Astronaut Tom Marshburn ’82 to Pilot SpaceX Mission to International Space Station

Astronaut Marshburn in spacesuit

This will be Marshburn’s third visit to the space station and his second long-duration mission.

Astronaut Tom Marshburn ’82 will share stories and insights from his training over the next year with readers as he prepares for his third trip to the International Space Station. This is the first of those reports.

Only three types of crewed vehicles have traveled to the International Space Station. If all goes as planned by next fall, Tom Marshburn will have flown in all three. He will take on the role of pilot, second-in-command, for the first time in the scheduled September 2021 flight aboard a brand new SpaceX Dragon capsule. 

In other words, he just got the keys for the coolest new ride in space travel. Zero to 17,500 mph in eight-and-a-half minutes.

“It’s a huge privilege,” Marshburn said from his home in Houston, “and a huge feeling of responsibility.”

And, yes, he gets one of those styling new space suits and will ride to the launch pad in a Tesla.

NASA this week announced Marshburn, a 1982 Davidson graduate, and the rest of the crew for what will be the fourth launch of a Crew Dragon capsule, the ship built as part of the space agency’s partnership with commercial operators. Boeing’s Starliner could launch next year, expanding to four the number of vehicles to reach the ISS in lower Earth orbit.

The trip will prove the maiden voyage for Marshburn’s particular Dragon, which means he and the crew get to name it. No hints yet.

Dragon space capsule over Earth

The fall 2021 mission to the International Space Station (ISS) will be the new Crew Dragon capsule’s first. The capsule, part of NASA’s Commercial Crew Program, is designed to provide safe, cost-effective access to the ISS.

Depending on timing, he may get to walk in space and help deploy a new solar array.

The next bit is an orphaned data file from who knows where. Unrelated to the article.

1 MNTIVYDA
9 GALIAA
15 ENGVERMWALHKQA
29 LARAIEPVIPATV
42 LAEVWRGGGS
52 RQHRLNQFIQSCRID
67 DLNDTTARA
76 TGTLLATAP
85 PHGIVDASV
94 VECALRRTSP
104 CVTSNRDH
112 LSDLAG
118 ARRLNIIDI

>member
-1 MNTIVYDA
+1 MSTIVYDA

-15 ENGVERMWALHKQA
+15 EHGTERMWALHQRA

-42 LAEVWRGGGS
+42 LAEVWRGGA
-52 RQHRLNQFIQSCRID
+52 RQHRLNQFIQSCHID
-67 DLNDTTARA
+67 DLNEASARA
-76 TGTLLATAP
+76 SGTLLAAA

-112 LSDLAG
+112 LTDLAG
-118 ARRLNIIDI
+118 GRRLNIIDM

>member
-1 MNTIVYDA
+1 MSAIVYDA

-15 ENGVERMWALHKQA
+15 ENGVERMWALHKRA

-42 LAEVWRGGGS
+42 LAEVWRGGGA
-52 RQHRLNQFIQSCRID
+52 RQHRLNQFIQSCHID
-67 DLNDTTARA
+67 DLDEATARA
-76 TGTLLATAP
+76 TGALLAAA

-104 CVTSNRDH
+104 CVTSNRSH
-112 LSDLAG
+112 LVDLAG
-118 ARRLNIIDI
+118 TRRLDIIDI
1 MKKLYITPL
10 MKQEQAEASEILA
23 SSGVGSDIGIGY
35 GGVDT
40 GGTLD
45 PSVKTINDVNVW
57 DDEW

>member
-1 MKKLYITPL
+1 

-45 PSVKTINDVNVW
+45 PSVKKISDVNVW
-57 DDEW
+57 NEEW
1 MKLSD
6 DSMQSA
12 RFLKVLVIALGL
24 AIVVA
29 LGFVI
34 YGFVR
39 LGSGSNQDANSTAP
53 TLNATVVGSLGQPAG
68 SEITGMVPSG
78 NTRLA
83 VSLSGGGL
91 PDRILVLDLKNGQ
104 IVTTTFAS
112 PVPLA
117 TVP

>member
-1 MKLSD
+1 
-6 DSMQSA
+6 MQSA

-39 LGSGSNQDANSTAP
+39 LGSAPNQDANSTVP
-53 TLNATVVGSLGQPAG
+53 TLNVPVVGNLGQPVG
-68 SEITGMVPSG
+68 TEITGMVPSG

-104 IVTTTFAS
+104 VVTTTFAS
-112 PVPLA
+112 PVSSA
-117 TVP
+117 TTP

Marshburn’s climb within NASA includes responsibility, as well as altitude. He started with the agency in 1994 as a flight surgeon, got his astronaut wings a decade later and flew to the space station on the Shuttle Endeavor in 2009. Three years later, he returned in a Russian Soyuz. He has walked in space, helped build the ISS by attaching new modules and performed an emergency repair to stop a cooling system leak that could have shut down the space station.

Now he’s stepping into the pilot’s seat, one of the “front seats,” alongside commander Raja Chari.

“You’re both ensuring the control of the spacecraft and monitoring it,” Marshburn said. “The spacecraft does most of the work automatically, but you’re ready to step in to take over.”

Throughout the history of the space program, the commander and pilot served as leaders, perhaps, as much as actually controlling flight.

“It’s more of a matter of the astronaut office’s trust in those two people,” he said.

Marshburn, a medical doctor, is not the first but among a select few non-military pilots in the astronaut history books. He earned the title, though, years ago. He holds private, instrument, aerobatic and commercial pilot’s licenses, not to mention a master’s degree in engineering.

Like most astronauts, Marshburn hoped for another mission but wouldn’t know until it was assigned. He served as part of the backup crew for two Soyuz flights out of Kazakhstan in 2019, ready to step in if a member of the “prime” crew couldn’t make the flight. 

He took one of those backup crew jobs knowing it was almost certain he would not fly and no way of knowing if it helped his chances at a future flight. NASA’s astronaut office needed a space flight veteran, and Marshburn, with Russian language skills, could jump in easily.

His seatmates on the coming flight include Chari, an Air Force Colonel and test pilot, and Matthias Maurer, a European Space Agency astronaut from Germany, both making their first spaceflight. A fourth member will be named later.

The new Dragon ship, with its clean look inside and out and its touchscreen controls, brings a new level of excitement to the venture, Marshburn said.

But like the exceeding care in taking the first spin in a new car, it also brings, he said, “an added level of, let’s say, ‘monitoring.’”